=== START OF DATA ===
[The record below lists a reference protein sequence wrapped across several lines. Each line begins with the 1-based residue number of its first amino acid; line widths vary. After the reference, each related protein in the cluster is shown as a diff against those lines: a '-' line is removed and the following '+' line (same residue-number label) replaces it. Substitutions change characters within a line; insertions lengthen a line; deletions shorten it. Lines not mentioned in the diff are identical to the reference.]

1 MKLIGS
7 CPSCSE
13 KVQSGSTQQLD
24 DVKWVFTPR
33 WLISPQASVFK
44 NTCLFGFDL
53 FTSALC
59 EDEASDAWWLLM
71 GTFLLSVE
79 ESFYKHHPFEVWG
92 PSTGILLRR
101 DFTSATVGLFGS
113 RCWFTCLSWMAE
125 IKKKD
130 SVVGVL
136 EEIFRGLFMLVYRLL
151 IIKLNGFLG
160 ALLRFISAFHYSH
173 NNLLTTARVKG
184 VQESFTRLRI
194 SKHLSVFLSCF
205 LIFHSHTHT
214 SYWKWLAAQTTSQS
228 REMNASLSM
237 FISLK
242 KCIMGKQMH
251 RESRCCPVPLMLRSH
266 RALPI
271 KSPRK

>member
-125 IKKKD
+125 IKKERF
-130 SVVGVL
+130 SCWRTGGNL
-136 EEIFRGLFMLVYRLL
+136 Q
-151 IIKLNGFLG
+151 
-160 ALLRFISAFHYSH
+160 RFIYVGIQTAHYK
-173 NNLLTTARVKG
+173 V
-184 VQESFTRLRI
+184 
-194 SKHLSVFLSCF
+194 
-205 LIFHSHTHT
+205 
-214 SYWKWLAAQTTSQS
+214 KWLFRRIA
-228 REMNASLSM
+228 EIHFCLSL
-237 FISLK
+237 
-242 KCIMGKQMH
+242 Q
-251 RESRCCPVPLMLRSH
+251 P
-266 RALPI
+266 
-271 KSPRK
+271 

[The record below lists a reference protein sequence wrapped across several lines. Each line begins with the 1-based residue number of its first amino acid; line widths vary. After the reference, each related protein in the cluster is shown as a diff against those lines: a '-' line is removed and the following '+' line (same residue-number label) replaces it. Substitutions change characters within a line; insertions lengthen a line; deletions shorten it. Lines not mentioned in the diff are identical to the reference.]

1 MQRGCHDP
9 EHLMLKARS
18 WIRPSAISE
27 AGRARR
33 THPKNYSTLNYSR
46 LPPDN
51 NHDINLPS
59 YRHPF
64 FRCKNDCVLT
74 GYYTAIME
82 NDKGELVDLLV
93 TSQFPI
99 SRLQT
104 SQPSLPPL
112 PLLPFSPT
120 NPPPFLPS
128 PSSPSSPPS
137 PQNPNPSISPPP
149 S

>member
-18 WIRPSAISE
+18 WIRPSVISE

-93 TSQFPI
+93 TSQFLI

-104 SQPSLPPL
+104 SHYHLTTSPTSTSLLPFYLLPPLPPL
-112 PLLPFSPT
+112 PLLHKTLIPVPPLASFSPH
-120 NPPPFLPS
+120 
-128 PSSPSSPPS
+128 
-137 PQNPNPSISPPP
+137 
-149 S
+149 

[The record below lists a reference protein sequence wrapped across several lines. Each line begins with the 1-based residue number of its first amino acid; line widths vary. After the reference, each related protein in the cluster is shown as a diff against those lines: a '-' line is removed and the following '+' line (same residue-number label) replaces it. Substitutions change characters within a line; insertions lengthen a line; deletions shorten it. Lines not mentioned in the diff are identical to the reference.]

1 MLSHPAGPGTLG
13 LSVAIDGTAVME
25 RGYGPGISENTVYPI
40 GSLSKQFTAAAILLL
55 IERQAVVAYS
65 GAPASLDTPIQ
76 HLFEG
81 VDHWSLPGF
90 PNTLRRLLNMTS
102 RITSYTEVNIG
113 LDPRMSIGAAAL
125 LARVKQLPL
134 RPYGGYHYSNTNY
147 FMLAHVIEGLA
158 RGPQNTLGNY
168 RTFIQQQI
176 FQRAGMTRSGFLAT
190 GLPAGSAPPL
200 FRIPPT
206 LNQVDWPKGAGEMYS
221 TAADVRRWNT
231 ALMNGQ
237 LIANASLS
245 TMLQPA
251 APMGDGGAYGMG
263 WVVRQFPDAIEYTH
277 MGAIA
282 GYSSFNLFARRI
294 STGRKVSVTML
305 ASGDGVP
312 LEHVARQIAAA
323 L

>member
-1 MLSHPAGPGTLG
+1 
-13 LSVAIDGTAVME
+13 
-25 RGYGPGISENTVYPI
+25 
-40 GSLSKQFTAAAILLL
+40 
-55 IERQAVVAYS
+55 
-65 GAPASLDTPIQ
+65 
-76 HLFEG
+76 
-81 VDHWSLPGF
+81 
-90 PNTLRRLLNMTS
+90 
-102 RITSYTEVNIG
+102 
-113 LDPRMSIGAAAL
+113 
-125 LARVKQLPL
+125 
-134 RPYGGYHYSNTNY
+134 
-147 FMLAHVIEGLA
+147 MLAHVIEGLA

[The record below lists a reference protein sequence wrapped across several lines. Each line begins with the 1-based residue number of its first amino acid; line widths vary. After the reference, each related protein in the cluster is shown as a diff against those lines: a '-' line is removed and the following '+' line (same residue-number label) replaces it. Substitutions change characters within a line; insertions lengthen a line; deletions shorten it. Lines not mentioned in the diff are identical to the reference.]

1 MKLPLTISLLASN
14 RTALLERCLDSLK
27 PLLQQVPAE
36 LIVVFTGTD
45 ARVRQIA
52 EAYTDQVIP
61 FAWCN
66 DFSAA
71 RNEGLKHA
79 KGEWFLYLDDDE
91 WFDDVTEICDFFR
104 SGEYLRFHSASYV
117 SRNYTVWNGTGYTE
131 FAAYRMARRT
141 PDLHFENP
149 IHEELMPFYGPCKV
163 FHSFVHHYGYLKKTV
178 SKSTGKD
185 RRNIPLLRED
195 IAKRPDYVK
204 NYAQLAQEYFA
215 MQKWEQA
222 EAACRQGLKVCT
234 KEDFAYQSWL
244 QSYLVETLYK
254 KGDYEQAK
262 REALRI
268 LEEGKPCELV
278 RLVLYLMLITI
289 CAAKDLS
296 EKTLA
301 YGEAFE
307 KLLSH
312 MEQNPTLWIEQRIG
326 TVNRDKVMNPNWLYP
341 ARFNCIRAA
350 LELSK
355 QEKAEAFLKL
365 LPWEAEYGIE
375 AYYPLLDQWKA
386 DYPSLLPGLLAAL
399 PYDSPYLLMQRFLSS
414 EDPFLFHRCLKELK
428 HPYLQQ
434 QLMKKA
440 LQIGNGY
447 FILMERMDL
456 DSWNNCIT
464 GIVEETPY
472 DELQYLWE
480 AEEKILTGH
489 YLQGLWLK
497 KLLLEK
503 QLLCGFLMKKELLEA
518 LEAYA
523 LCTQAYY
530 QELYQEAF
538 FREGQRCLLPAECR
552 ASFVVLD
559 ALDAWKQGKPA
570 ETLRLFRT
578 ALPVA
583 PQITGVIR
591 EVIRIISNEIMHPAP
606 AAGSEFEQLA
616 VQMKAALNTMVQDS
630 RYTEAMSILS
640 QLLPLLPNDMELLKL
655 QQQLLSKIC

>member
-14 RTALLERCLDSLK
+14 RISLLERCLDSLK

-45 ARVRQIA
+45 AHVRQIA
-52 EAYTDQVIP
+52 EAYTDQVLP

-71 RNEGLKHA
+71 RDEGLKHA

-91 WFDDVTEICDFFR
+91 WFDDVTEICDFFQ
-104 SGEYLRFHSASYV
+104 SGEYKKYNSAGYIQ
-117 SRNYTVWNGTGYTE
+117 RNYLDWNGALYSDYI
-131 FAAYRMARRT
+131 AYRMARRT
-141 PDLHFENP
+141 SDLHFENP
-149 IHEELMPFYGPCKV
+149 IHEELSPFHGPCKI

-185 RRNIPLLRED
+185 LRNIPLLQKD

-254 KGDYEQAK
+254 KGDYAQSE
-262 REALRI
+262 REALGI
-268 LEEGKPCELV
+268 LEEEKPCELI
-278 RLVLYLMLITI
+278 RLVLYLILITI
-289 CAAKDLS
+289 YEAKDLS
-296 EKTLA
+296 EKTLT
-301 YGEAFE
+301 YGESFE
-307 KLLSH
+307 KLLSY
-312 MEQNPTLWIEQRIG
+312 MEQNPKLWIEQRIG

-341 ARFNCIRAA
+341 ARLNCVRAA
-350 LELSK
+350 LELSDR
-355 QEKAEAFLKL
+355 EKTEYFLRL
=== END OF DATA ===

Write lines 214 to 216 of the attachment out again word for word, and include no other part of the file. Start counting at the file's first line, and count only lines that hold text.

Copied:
480 AEEKILTGH
489 YLQGLWLK
497 KLLLEK